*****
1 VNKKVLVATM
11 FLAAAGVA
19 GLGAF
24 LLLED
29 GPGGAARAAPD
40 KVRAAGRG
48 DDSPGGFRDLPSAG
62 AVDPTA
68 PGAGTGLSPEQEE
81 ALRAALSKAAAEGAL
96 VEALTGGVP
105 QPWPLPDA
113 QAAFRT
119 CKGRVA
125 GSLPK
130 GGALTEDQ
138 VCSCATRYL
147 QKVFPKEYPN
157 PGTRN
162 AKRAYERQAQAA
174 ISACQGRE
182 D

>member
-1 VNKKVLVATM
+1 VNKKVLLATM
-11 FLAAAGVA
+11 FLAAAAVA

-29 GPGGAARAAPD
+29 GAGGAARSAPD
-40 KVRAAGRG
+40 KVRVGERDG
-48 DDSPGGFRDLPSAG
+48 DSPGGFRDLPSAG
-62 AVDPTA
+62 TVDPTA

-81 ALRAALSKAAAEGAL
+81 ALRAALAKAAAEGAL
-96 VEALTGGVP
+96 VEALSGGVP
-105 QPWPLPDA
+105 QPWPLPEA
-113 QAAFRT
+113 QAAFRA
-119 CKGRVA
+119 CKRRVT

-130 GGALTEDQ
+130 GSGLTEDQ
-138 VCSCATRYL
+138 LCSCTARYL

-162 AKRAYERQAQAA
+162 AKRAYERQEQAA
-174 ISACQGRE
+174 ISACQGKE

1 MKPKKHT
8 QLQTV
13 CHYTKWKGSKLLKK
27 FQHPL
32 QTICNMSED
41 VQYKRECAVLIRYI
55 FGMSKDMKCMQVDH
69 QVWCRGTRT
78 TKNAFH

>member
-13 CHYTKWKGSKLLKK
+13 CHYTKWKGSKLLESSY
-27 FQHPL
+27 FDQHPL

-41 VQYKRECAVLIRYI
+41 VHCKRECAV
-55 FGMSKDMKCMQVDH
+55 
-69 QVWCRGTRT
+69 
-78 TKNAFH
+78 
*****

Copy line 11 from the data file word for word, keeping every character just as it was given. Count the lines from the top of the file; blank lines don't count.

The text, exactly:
96 VEALTGGVP